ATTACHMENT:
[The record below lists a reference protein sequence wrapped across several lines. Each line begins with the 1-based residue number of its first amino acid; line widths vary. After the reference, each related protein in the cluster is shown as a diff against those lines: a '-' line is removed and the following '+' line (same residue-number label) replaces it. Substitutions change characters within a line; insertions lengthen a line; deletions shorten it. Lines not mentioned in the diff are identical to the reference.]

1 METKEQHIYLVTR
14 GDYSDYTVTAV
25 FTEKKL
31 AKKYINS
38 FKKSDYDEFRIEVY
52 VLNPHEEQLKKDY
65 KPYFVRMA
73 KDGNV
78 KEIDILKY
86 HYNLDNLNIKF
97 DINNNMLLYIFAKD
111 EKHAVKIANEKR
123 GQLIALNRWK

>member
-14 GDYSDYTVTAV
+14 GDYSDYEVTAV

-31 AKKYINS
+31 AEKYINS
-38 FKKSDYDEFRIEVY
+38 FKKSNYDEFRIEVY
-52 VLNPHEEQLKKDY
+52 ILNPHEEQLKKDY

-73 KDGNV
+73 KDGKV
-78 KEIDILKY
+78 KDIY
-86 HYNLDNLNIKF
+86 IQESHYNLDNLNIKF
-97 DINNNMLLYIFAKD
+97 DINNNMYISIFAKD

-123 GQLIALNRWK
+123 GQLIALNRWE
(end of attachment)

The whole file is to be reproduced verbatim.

[The record below lists a reference protein sequence wrapped across several lines. Each line begins with the 1-based residue number of its first amino acid; line widths vary. After the reference, each related protein in the cluster is shown as a diff against those lines: a '-' line is removed and the following '+' line (same residue-number label) replaces it. Substitutions change characters within a line; insertions lengthen a line; deletions shorten it. Lines not mentioned in the diff are identical to the reference.]

1 METKEQHIYLVTR
14 GDYSDYTVTAV
25 FTEKKL
31 AKKYINS
38 FKKSDYDEFRIEVY
52 VLNPHEEQLKKDY
65 KPYFVRMA
73 KDGNV
78 KEIDILKY
86 HYNLDNLNIKF
97 DINNNMLLYIFAKD
111 EKHAVKIANEKR
123 GQLIALNRWK

>member
-14 GDYSDYTVTAV
+14 GDYSDYEVTAV

-31 AKKYINS
+31 AEKYINS
-38 FKKSDYDEFRIEVY
+38 FKKSNYDEFRIEVY
-52 VLNPHEEQLKKDY
+52 ILNPHEEQLKKDY

-73 KDGNV
+73 KDGKV
-78 KEIDILKY
+78 KDIY
-86 HYNLDNLNIKF
+86 IQESHYNLDNLNIKF
-97 DINNNMLLYIFAKD
+97 DINNNMYISIFAKD

-123 GQLIALNRWK
+123 GQLIALNRWE